This intriguing novel hits on several themes in recent and contemporary Nepalese life, society and politics. It is a well-hewn character study of several individuals caught up in intriguing and dramatic events and relationships. In no particular order, there is an American Peace Corps Volunteer and a Sherpa policeman, her lover. The volunteer spends most of her time living an adventurous life as a skilled trek and climbing guide (hardly what PCVs are assigned to do), with only brief reference to some village latrines she is promoting.
There’s also an aging Maoist commander who, given several brutal mistakes by his cadres, appears to be losing his faith and interest in the cause.
Another two main characters are 30-year career CIA agents who are seeking to lure two of the other characters in the book to the American side before they retire.
Then there’s a complicated Chinese army officer character who is assigned to patrol and seal the Tibet/Nepal border from disgruntled Tibetans seeking freedom in Nepal. He plays two contradictory roles, including the smuggling of the viagra-like yarsagumba medicinal substance into China (which raises some questions, since the Chinese are the main out-in-the-open buyers of the ‘gumba’ as the author calls it).
To say more here would give too much of the convoluted plot away, but readers should know that the Dalai Lama and the Tengboche’s Gyalpo Rinpoche also play short parts in the story; and why not – they are significant personages who help anchor the plot in reality. One thing is sure, although it is often difficult to achieve in such a novel: the fictional characters are well developed and believable.
The novel takes place in several locations, although the Solu-Khumbu’s Lukla Airport is where the most of the startling “incident” of the book’s title takes place. There are other scenes including at the Maoist commander’s hideout, a visit to Biratnagar in the Nepal terai lowlands, and at the Tengboche monastery within view of Mount Everest.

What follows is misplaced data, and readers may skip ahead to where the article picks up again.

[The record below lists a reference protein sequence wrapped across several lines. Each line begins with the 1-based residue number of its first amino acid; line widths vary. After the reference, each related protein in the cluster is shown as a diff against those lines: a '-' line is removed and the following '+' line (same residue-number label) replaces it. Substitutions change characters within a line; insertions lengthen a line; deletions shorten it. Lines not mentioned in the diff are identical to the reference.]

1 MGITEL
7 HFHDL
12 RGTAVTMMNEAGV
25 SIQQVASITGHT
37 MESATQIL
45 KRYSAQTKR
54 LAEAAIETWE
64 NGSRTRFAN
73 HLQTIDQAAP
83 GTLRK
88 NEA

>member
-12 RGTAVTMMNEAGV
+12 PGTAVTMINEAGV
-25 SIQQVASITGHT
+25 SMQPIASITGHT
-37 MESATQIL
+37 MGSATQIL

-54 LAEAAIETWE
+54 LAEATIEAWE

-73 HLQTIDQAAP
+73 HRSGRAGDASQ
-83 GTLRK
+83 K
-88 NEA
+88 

If you read this book with little understanding of Nepal, it will likely peak your interest and come off as well done. It’s a reasonably smooth read, and fast, despite the increasing complexity of characters and plot. There is no question that the author is a talented writer.
If you know much about Nepal, however, several errors may interfere (as they did for me). A good copy-editor employed either by the author or the publisher would have helped correct the following unnecessary inaccuracies (which are inexcusable even given a novelist’s prerogative at writing fiction). There are these (and a few other) obviously mis-spelled words: ‘Ghurkha’ for Gurkha, ‘Bhiratnagar’ for Biratnagar, ‘Rasta Bank’ for Rastriya Bank, ‘Dankuta’ for Dhankuta, and ‘Pathan’ for Patan. Patan, of course, is the sister city to Kathmandu, while ‘Pathan’ is an Afghan tribal group. A quick look at a map would have cleared up these sorts of mistakes.
There is also a bit of historical mis-timing, such as referring to the old Panchayat system of government as coincident with the Maoist insurgency, when in fact they were at least a half decade apart. Among the socio-cultural mistakes is calling a shoe-maker by the surname ‘Joshi’, which in fact is a Khas-Brahmin and a Newar name far removed from the profession of shoe making. And, take another look at the hotel next to Boudhanath Stupa; it’s the Hyatt, not the Sheraton (which departed Nepal several decades ago).
These few niggling issues aside, David Padwa’s ‘Incident at Lukla’ reads well and otherwise rings true with its exotic, and sometimes erotic, plot
Do I recommend it? Yes, despite my mildly critical assessment. It is fun to read, trying to guess what happens next and sometime being entirely fooled by the author. Combining good character development with elements of suspense and surprise are some of the hallmarks of good novel writing. We’ll look for more from David Padwa.
Vajra Publications (Jyatha/Thamel, Kathmandu), 2013; 305 pages; www.vajrabooks.com.